Many would blame the changed family structure for this. According to some, growing girls were always safe and protected in a joint family. I do not think that this is the truth. There were always scores of cousins, uncles and family friends around, and an odd one with a perverted mind, could not be ruled out. A nuclear family is comparatively safer. The dangers come from outside. The girls can get abused in schools, neighbourhoods and in work places because there is always an odd person with criminal bend of mind.

Ancient Indian culture tried to protect the females by putting excessive restrictions on them about dressing, education, social behaviour and segregating them from men. For girls of new generation, none of these things are rightly acceptable. They desire equality of sexes and wish to have a full choice. This urge can be seen as more and more women take up jobs like one in police force, which were man’s preserve, once. Unfortunately, some of our leaders of today, think that sex crimes do happen, because women behave and dress provocatively. This is in a way bringing back the old restrictions from a back door. If men can dress in any way they want, why should women be asked to dress in a particular fashion? I am sure that no modern women would ever accept such kind of restrictive rules and practices. 


There is another factor, that is adding more concerns to issues of safety of women in India. India is developing in an asymmetrical way. There are pockets of affluence, where industries and businesses tend to concentrate. There has been a large scale migration of youth, many times from disturbed family backgrounds to such places. In my home town of Pune, I can see hoards of youth arriving almost daily from remote corners of India in search of jobs. The relative affluence of people here and the independence of women from the city, sometimes leads to feelings of frustration and makes these youth to indulge in sex crimes. I feel that something similar probably had happened in Delhi gang rape case. Presence of these migratory youth, is no doubt making the situation murkier and problems more serious.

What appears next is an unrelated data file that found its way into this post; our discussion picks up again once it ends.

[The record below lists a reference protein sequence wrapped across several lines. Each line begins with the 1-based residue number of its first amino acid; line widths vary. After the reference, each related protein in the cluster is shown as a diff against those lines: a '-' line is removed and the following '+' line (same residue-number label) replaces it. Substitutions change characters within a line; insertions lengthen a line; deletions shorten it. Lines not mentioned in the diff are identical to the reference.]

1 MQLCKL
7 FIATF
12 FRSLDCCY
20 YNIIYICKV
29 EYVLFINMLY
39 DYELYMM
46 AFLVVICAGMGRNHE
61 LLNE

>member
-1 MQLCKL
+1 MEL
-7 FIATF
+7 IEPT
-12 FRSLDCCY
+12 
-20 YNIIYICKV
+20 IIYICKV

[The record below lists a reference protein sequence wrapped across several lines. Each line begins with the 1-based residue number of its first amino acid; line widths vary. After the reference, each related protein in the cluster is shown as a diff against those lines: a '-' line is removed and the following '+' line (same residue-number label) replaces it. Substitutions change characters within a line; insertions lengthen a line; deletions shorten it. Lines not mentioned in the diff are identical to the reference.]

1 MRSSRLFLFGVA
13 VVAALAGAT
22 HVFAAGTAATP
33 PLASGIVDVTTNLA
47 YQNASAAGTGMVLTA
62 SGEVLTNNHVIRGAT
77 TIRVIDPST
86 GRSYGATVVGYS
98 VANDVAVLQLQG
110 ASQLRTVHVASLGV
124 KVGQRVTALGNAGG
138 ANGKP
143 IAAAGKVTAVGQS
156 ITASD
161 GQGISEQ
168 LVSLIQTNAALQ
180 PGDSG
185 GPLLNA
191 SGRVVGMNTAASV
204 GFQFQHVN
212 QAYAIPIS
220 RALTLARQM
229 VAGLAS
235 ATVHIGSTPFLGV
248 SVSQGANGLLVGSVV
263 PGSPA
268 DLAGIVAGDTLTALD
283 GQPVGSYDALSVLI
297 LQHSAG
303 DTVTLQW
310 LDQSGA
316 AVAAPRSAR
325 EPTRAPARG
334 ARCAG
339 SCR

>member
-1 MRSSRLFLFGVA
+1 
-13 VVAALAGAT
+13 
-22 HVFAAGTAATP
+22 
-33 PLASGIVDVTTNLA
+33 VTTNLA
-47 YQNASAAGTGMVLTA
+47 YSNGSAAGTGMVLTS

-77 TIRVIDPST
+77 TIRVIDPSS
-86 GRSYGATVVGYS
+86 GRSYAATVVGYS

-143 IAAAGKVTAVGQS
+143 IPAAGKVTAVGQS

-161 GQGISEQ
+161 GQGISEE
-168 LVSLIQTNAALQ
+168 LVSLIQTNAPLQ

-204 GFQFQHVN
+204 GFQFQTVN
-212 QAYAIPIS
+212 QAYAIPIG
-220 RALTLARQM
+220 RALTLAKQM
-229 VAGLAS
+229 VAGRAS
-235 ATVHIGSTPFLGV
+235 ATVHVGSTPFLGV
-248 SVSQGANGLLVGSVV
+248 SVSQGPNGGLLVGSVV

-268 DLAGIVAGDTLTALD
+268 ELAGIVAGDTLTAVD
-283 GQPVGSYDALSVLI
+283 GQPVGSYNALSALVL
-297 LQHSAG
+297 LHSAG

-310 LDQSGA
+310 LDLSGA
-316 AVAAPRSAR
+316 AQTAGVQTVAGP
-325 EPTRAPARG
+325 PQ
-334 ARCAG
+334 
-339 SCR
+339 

There is simply no point in denying the existence of the problem. It is very much there, and it is the duty of the society and the Government to see that this unfair treatment to womenfolk is abolished as soon as possible. One way of preventing is obviously providing deterrent high punishment to the culprits. Government has rightly taken up this step.

As I see it, the problem of safety of women is a legacy of an ancient world, where womenfolk were kind of assets or objects. Many Indians, unfortunately still think in this old fashioned way. The sooner we give it up, safer would it be for women, local or tourists to move around and enjoy this incredible country.

3 April 2013

1 comment:

  1. Also the unsafe environment and consequent restrictions on women mean that half the population is not allowed to work shoulder to shoulder with men, thus reducing the amount of work put in to make the country affluent and powerful!